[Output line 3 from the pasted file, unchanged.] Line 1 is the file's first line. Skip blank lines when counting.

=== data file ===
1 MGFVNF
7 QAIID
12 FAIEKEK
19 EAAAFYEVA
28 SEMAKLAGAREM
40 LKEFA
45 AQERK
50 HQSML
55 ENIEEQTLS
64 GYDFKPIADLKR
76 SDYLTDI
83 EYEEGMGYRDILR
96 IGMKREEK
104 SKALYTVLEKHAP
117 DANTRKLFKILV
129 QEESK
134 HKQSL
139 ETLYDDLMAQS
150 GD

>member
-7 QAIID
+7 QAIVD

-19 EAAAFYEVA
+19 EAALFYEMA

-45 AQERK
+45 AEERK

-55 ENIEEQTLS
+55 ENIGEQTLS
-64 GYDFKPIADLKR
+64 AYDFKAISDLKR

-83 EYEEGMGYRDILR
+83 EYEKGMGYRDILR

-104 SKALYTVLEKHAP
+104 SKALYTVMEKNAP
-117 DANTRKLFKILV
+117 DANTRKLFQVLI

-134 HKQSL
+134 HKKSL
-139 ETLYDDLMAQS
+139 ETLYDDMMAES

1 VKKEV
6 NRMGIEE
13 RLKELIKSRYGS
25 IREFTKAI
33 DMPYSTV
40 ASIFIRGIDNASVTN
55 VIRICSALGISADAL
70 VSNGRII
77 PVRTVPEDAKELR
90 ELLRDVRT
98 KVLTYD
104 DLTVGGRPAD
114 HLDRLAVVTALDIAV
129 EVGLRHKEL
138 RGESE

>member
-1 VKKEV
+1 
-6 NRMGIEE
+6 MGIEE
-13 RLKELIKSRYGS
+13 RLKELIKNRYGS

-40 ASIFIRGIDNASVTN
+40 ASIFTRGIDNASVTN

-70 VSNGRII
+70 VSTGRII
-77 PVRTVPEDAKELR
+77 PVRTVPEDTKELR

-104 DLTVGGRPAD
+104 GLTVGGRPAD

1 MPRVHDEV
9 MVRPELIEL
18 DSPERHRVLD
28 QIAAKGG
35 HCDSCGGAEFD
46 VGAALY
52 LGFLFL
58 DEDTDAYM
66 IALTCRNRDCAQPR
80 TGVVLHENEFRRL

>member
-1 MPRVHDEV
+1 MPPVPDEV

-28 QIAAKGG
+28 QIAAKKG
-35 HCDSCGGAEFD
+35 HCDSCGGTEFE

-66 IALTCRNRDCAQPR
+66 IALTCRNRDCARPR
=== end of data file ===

12 FAIEKEK